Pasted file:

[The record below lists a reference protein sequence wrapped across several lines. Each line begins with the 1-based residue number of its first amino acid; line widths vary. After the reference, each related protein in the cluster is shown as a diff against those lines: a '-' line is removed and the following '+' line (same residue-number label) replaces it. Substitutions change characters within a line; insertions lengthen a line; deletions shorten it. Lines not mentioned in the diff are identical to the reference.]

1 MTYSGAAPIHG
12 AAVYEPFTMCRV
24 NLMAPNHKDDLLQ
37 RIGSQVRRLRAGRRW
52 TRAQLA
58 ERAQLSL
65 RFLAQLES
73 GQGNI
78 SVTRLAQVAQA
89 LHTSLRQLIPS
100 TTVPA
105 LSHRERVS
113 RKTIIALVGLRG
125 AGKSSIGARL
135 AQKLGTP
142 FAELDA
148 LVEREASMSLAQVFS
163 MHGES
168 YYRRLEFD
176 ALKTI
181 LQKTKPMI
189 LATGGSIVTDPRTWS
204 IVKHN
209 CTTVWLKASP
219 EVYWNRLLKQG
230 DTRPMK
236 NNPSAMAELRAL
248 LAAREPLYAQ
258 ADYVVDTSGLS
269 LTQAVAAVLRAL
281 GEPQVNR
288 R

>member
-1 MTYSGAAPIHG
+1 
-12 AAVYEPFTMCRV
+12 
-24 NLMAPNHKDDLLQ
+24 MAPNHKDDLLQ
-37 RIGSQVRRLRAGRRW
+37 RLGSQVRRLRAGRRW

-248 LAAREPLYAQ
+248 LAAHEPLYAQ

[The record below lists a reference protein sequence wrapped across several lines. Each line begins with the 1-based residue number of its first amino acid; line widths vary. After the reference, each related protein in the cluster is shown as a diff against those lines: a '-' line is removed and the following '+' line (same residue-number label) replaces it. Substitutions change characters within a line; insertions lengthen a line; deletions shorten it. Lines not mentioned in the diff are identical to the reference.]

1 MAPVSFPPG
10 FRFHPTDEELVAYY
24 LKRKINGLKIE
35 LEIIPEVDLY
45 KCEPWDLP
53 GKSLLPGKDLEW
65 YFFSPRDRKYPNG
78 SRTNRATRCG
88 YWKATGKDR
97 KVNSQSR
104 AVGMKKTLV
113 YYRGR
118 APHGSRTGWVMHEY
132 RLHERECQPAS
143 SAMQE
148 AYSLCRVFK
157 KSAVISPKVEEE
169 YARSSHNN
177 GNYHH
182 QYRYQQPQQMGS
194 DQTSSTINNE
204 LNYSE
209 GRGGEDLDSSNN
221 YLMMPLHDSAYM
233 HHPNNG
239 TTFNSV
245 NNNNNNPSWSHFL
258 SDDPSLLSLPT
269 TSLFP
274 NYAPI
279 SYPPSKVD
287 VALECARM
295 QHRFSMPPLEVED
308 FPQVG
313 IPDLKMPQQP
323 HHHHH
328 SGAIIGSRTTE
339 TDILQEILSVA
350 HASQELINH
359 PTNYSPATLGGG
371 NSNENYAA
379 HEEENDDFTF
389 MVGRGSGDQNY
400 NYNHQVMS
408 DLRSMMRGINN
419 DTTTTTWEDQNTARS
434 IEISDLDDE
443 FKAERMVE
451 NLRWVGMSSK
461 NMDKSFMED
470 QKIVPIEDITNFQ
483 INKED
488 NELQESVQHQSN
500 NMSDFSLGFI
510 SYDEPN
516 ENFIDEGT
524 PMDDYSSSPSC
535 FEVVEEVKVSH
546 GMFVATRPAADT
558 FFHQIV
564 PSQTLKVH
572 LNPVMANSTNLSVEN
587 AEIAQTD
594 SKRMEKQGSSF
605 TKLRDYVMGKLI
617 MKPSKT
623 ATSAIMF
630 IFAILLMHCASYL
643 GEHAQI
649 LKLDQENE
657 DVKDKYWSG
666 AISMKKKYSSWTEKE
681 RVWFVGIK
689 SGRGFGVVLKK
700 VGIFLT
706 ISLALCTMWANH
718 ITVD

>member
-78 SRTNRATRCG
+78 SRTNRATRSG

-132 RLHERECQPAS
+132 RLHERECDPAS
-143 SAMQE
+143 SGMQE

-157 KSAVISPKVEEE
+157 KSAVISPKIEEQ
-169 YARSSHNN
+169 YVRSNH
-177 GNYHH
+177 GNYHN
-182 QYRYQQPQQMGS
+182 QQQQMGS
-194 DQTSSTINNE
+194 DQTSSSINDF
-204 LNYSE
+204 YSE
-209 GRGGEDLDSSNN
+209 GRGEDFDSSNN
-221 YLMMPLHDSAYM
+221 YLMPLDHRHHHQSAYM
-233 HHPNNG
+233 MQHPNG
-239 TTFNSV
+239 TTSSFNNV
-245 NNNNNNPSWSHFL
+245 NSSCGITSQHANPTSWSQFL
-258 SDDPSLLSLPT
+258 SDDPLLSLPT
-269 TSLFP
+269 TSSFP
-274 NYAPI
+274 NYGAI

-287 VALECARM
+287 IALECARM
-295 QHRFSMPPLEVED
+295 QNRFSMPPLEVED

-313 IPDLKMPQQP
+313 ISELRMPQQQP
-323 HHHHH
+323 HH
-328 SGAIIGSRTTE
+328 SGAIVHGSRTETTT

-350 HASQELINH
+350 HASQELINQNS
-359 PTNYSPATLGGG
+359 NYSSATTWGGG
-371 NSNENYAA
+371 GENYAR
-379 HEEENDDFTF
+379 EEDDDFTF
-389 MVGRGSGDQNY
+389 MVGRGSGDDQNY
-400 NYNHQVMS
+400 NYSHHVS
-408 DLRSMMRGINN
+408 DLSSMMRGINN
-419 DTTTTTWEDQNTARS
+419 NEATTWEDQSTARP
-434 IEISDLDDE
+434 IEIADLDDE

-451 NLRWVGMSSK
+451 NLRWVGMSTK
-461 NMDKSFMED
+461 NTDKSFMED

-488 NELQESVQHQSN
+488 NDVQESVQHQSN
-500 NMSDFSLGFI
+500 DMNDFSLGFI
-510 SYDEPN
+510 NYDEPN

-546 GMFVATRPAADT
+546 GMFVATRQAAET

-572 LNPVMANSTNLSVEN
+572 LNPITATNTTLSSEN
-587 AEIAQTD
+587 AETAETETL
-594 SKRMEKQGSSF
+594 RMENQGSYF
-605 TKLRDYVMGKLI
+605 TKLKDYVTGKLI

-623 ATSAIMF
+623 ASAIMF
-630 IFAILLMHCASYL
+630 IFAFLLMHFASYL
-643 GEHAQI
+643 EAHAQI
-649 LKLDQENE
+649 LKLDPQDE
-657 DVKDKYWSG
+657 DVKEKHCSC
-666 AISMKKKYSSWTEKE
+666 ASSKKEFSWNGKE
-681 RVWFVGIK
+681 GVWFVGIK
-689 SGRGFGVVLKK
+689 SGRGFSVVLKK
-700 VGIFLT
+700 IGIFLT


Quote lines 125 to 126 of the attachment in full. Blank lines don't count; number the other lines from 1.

+78 SRTNRATRSG

-132 RLHERECQPAS